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What has been your favourite commercial project to date and why? Is there a particular brand you would love to design a space for?

Of my more recently completed projects, Paintbox, a nail salon in Manhattan, was a real pleasure. At the time my studio was doing a lot of research in a very niche, cutting-edge materials library in New York. Our lovely clients at Paintbox were so welcoming to all of our ideas and explorations. In the end, the space incorporated transparent pastel-hued acrylics, perforated sheer window curtains, coloured concretes, back-painted reflective glass, glazed lava stones and faux vegan leathers. The project expanded the boundaries of the design language of the studio and I believe all parties were delighted with the result. I can’t say I have a dream brand to work with as it depends so much on the personal relationship with the client. However, I wouldn’t say no to designing a boutique hotel. 

Where would you recommend our readers to go if they want to experience exceptional commercial design in practice? 

For restaurants: Uptown, the scale and detail of the Wolseley is always a treat.  Downtown, the romance of the 1930s Taiwanese Xu teahouse is deeply chic. For retail: I love Annabelle Selldorf’s space for The Row for its discreet elegance and also Self Portrait’s store for its edgy sophistication.  For bars:  The deep aubergine walls and original Lalique glass panels of Claridge’s fumoir bar make it the sexiest and most glamorous in town but there is also a very fun dive bar somewhere in Soho that I love.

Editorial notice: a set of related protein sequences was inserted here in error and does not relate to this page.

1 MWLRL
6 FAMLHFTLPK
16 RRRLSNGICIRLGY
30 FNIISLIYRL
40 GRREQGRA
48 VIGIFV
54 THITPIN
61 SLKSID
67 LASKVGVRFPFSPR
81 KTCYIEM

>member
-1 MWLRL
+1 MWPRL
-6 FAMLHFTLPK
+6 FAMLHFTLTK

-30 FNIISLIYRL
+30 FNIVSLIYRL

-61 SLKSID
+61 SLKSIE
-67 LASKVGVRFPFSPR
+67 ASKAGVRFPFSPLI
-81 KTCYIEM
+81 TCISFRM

What are your favourite London locales for boosting your creativity?

We are so lucky in London with our art galleries and museums.  The V&A, The British Museum, The National Gallery or a trip by boat between the two Tates are all a mainline for inspiration.  The Courtauld collection also never tires and gives ‘good date’ vibes when combined with lunch at The Delaunay. 

Finally, you’re launching a product line soon. Can you let our readers in on a little more detail?

We design bespoke items for essentially all of our projects, so over the years, the studio has accumulated quite an archive of drawings. Now we’ve picked out our all-time favourites that we think will be particularly of use to people now (there are quite a few items for home office!) Everything is produced as locally as possible and made to order by our most trusted craftsmen. The service is for those who really value having high quality, distinctive design in their home but are not looking for a full interior design service. The product line will launch later in the year so stay tuned.